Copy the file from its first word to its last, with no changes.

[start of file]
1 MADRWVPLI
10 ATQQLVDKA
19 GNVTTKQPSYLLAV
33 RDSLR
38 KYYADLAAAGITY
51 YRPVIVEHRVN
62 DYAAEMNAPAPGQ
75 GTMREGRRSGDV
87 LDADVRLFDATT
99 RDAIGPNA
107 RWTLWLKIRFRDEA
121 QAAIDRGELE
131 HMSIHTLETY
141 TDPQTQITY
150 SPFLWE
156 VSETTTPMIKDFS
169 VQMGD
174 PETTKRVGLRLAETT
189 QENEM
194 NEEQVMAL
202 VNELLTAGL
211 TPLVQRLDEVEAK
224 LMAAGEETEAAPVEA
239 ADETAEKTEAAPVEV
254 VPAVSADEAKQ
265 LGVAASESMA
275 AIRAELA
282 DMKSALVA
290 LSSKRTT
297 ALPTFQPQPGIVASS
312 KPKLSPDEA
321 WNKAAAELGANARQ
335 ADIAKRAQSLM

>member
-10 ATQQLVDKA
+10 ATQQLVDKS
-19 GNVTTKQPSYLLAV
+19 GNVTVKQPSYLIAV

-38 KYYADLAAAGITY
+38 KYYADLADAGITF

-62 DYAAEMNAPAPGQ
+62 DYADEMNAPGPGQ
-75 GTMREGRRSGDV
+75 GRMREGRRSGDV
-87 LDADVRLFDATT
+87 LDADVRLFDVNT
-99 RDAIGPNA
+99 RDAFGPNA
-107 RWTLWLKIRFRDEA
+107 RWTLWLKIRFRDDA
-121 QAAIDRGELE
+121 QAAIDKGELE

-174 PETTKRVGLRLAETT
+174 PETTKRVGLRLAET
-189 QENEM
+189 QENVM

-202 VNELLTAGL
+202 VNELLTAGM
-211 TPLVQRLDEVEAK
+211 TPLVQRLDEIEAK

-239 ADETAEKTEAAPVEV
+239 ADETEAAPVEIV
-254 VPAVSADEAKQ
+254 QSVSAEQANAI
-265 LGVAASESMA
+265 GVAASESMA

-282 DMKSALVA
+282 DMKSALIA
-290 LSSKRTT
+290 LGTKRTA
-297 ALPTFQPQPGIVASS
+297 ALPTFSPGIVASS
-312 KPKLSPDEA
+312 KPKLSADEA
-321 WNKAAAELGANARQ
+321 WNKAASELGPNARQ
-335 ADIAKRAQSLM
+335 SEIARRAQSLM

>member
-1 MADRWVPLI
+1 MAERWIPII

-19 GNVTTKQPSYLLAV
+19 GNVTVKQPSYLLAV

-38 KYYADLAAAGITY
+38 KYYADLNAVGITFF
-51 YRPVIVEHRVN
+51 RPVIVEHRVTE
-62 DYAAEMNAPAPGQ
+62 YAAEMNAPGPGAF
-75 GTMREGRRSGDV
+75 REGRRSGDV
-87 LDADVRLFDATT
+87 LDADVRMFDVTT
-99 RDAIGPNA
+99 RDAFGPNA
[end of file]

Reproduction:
1 MADRWVPLI
10 ATQQLVDKA
19 GNVTTKQPSYLLAV
33 RDSLR
38 KYYADLAAAGITY
51 YRPVIVEHRVN
62 DYAAEMNAPAPGQ
75 GTMREGRRSGDV
87 LDADVRLFDATT
99 RDAIGPNA
107 RWTLWLKIRFRDEA
121 QAAIDRGELE
131 HMSIHTLETY
141 TDPQTQITY
150 SPFLWE
156 VSETTTPMIKDFS
169 VQMGD
174 PETTKRVGLRLAETT
189 QENEM
194 NEEQVMAL
202 VNELLTAGL
211 TPLVQRLDEVEAK
224 LMAAGEETEAAPVEA
239 ADETAEKTEAAPVEV
254 VPAVSADEAKQ
265 LGVAASESMA
275 AIRAELA
282 DMKSALVA
290 LSSKRTT
297 ALPTFQPQPGIVASS
312 KPKLSPDEA
321 WNKAAAELGANARQ
335 ADIAKRAQSLM

>member
-10 ATQQLVDKA
+10 ATQQLVDKS
-19 GNVTTKQPSYLLAV
+19 GNVTVKQPSYLIAV

-38 KYYADLAAAGITY
+38 KYYADLADAGITF

-62 DYAAEMNAPAPGQ
+62 DYADEMNAPGPGQ
-75 GTMREGRRSGDV
+75 GRMREGRRSGDV
-87 LDADVRLFDATT
+87 LDADVRLFDVNT
-99 RDAIGPNA
+99 RDAFGPNA
-107 RWTLWLKIRFRDEA
+107 RWTLWLKIRFRDDA
-121 QAAIDRGELE
+121 QAAIDKGELE

-174 PETTKRVGLRLAETT
+174 PETTKRVGLRLAET
-189 QENEM
+189 QENVM

-202 VNELLTAGL
+202 VNELLTAGM
-211 TPLVQRLDEVEAK
+211 TPLVQRLDEIEAK

-239 ADETAEKTEAAPVEV
+239 ADETEAAPVEIV
-254 VPAVSADEAKQ
+254 QSVSAEQANAI
-265 LGVAASESMA
+265 GVAASESMA

-282 DMKSALVA
+282 DMKSALIA
-290 LSSKRTT
+290 LGTKRTA
-297 ALPTFQPQPGIVASS
+297 ALPTFSPGIVASS
-312 KPKLSPDEA
+312 KPKLSADEA
-321 WNKAAAELGANARQ
+321 WNKAASELGPNARQ
-335 ADIAKRAQSLM
+335 SEIARRAQSLM

>member
-1 MADRWVPLI
+1 MAERWIPII

-19 GNVTTKQPSYLLAV
+19 GNVTVKQPSYLLAV

-38 KYYADLAAAGITY
+38 KYYADLNAVGITFF
-51 YRPVIVEHRVN
+51 RPVIVEHRVTE
-62 DYAAEMNAPAPGQ
+62 YAAEMNAPGPGAF
-75 GTMREGRRSGDV
+75 REGRRSGDV
-87 LDADVRLFDATT
+87 LDADVRMFDVTT
-99 RDAIGPNA
+99 RDAFGPNA